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A response to the massacre at a grammar school in Connecticut

Why does it take an unthinkable, horrific tragedy to put things in perspective? Everyday challenges and struggles are our usual drama.  In parenting children, pre- teens and teens, we rarely encounter a day that is not filled with frustrating issues, incidents and difficult decisions. They seem big.  We make them big.  We make them huge.  We treat them as if our lives depend on their resolution.  We spar, bicker and argue.  We criticize and blame each other and try to make sense of the constant   trials and tribulations of parenting. We worry about finances, fearfully anticipate the cost of an unexpected car repair. We struggle with the eventuality of how we are going to pay for our teen’s college education. We multitask until we don’t know up from down, forward from backwards, right … Read entire article »

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Parenting Your Teens and Media-Part 3

Marshall Mckluen, the ‘60s visionary who wrote and lectured on the assets and liabilities of media and particularly television, pointed out that every new invention creates the possibility of making what preceded it obsolete. It depends on the conscious and unconscious intention. Power screwdrivers have been a great time and effort saver, yet we still find uses for a conventional screwdriver.  Cars are a daily necessity, and yet we still ride bikes and walk.  E-books and audio books offer incredible choices in keeping well-read, and we still buy books.  We can hear and see any kind of music in the world with audio devices, and yet we still pay high prices for live concerts.  In Mcluen’s illustration of the invention and subsequent societal saturation with the car, he suggests that we must … Read entire article »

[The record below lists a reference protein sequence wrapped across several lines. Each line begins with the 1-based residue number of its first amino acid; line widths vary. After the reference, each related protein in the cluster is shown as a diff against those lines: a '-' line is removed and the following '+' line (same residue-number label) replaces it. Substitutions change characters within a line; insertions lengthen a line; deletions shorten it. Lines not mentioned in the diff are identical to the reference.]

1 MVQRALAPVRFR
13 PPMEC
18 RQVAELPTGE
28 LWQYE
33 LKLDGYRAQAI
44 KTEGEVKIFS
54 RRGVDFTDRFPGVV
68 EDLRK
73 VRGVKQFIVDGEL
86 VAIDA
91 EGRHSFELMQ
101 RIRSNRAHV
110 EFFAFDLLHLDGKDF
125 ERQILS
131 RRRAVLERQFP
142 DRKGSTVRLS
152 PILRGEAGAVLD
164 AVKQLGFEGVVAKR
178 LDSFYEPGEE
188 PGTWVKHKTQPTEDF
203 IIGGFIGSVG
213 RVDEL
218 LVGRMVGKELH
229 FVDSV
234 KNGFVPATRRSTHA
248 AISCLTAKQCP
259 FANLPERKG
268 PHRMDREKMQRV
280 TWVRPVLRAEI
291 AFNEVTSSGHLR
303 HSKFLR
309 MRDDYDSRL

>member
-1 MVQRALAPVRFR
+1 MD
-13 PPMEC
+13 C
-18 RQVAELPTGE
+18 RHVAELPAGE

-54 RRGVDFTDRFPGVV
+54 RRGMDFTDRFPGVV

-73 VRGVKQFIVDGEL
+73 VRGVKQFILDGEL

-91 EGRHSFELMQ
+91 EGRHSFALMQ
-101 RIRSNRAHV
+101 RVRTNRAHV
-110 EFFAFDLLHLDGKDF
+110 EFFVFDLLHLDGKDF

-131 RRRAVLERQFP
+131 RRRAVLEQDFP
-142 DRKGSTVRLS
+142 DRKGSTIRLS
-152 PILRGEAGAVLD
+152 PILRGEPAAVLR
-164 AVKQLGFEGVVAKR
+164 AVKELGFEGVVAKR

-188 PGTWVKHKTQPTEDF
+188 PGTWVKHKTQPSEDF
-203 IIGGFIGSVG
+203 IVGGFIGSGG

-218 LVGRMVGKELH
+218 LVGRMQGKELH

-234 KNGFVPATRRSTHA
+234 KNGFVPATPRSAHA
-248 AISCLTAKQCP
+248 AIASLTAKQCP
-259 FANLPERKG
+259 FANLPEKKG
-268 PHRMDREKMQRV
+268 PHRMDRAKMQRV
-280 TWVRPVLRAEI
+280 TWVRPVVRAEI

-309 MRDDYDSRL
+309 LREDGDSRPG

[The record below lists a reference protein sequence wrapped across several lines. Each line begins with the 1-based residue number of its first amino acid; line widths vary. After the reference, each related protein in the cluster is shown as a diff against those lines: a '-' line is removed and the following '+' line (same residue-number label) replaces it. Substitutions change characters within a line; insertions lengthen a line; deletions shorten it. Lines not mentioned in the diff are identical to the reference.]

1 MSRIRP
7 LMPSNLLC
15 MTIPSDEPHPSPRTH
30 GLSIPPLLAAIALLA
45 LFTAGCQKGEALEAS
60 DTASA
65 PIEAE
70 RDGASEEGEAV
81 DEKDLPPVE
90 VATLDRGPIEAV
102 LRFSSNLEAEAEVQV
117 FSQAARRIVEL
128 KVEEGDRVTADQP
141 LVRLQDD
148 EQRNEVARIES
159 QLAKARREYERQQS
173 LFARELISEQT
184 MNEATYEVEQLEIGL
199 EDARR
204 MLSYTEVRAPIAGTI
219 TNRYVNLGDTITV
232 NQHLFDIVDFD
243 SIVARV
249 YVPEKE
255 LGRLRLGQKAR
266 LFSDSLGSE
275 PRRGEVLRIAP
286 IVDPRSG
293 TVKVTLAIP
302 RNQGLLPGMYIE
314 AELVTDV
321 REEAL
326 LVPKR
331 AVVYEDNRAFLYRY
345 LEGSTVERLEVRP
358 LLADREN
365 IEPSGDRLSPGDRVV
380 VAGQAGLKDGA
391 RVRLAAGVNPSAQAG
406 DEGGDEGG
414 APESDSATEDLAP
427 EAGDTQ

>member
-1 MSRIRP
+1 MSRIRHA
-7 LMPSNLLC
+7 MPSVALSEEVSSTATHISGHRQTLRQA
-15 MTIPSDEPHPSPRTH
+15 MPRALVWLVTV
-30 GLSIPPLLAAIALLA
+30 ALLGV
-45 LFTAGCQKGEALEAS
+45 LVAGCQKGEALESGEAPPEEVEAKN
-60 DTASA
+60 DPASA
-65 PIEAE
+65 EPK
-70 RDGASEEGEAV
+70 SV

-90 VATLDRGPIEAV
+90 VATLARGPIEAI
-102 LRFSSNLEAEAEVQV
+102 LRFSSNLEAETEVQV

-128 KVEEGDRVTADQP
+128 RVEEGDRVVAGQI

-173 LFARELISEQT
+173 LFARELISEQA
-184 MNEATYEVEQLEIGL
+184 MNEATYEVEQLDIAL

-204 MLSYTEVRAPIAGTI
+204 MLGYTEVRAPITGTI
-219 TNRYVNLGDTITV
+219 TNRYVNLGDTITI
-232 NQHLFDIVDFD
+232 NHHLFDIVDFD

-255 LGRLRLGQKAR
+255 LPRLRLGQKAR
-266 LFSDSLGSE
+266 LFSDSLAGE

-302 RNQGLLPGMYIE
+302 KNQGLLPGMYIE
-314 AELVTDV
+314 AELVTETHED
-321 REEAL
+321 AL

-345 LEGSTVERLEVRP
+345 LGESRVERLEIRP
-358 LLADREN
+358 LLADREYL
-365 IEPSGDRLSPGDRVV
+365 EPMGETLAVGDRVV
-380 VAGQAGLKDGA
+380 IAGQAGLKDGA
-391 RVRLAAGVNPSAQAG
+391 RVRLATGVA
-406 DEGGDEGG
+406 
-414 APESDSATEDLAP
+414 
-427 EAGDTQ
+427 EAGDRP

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W.I.M.P? or, What is my part?

Here is some great advice for parenting teens.  You just had an argument with your son   or daughter, or even your father, mother, boss, colleague, teacher, friend, somebody-in-law.  In your mind, it is obvious that you are right, and they are wrong!  There is no question about it.  It is all their fault.  If it wasn’t for them there would not be a problem.  Ask anyone, it will be obvious that I am right.  I am waiting for an apology, this time it is clear, and I am not backing down. Do you recognize this internal conversation?  When parenting teens, it is almost never the total fault of one side.  Occasionally, you are 99.99% right and .01% wrong, but rarely 100%.  If you believe the magical thinking that you can be … Read entire article »

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